The importance of continued co-operation with national parliaments based on trust, respect and partnership, shared values and equal standards were also the topics of discussions of my visits to Morocco, Georgia, Finland, Poland, Kazakhstan, Luxembourg and the United Kingdom.
In the course of my official and working visits, the accession to the Istanbul Convention or further promotion of its effective implementation were on the top of the list of items discussed. Also, the development of meaningful and constructive dialogues between the majority and opposition in national parliaments and the role that the Assembly may play in facilitating such dialogue was frequently discussed.
My visits were also instrumental in mobilising support to the Assembly’s initiatives on environment and promoting the proposal of a “paradigm shift” on the environment and human rights, moving from policy to principle.
The Assembly continued to review its working methods and procedures with a view to promoting diversity, integrity and effectiveness of its work. It debated, during the September 2021 session, the gender representation within the Assembly, as well as new guidelines on the scope of the parliamentary immunities enjoyed by its members. In November 2021, the Standing Committee approved a report revising the Assembly’s Code of Conduct introducing the explicit prohibition of sexism, sexual harassment and sexual violence and misconduct.
Taking into account that the relevance of the work of the Assembly as well as of principles and values it aims to uphold, are not limited to Europe, efforts were made to establish strong and sustainable links with the countries outside the Council of Europe membership. I visited Morocco, United States and Kazakhstan aiming to deepen already existing co-operation with these countries, based on the Council of Europe convention system and standards. The focus of these efforts was on engaging non-member states in the normative work on environment protection, but also on fighting violence against women and girls (by promoting Istanbul Convention), addressing human trafficking or child protection issues.
Progress was made with regard to further strengthen cooperation with other international organisations to strengthen impact. At the level of the UN, World Bank and the Organisation of the American States, significant progress was made regarding co-operation related to environment and human rights, equality and women’s rights, ending gender-based violence and the promotion of the Istanbul Convention or upholding children’s rights.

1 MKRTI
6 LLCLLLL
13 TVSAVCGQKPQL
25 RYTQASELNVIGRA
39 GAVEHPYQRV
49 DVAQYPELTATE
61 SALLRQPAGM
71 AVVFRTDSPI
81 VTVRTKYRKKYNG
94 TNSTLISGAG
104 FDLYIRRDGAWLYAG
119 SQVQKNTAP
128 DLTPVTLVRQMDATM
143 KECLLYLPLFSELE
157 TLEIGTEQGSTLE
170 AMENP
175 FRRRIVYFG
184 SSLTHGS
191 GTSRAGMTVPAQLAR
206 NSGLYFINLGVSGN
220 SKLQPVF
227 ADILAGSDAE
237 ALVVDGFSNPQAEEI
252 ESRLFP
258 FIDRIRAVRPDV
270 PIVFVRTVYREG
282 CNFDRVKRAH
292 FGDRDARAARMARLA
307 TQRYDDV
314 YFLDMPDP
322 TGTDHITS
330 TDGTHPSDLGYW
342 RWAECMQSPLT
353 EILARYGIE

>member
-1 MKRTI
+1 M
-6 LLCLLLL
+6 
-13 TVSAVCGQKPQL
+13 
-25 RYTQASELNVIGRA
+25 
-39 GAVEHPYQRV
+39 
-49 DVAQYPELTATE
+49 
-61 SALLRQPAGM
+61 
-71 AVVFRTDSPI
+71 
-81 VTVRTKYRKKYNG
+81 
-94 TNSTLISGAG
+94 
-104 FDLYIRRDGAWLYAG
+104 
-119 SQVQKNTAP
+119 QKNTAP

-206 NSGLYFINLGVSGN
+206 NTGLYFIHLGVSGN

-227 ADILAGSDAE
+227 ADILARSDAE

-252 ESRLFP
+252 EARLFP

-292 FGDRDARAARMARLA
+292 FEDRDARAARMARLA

I initiated and finalised the renewed exchange of letters within the framework of the Agreement between the European Bank for Reconstruction and Development and the Parliamentary Assembly signed in Budapest in April 1992. New priority areas for co-operation include: joining forces to promote gender equality and measures to prevent and combat violence against women; co-operating to promote a safe, healthy and sustainable environment and the transition to a low-carbon green economy; and promoting inclusive and sustainable economies through digitalisation.
In the course of my visit to Kazakhstan, an agreement was reached to assess the effectiveness of the current co-operation agreement between the Assembly and Kazakhstan (signed in 2004) and to explore different options for enhanced, mutually beneficial co-operation (such as, for example, Partner for Democracy status)
Overall, the second half of 2021 proved to be an extremely dynamic and productive, with considerable progress made in many key areas where the Assembly achieved tangible and concrete results, and its increasing political relevance in addressing emerging challenges was further strengthened.
The bureau is invited to consider to seize all committees for report in view of preparing a thematic-holistic debate on legal discrimination of women within the Council of Europe member States during the September 2022 part session.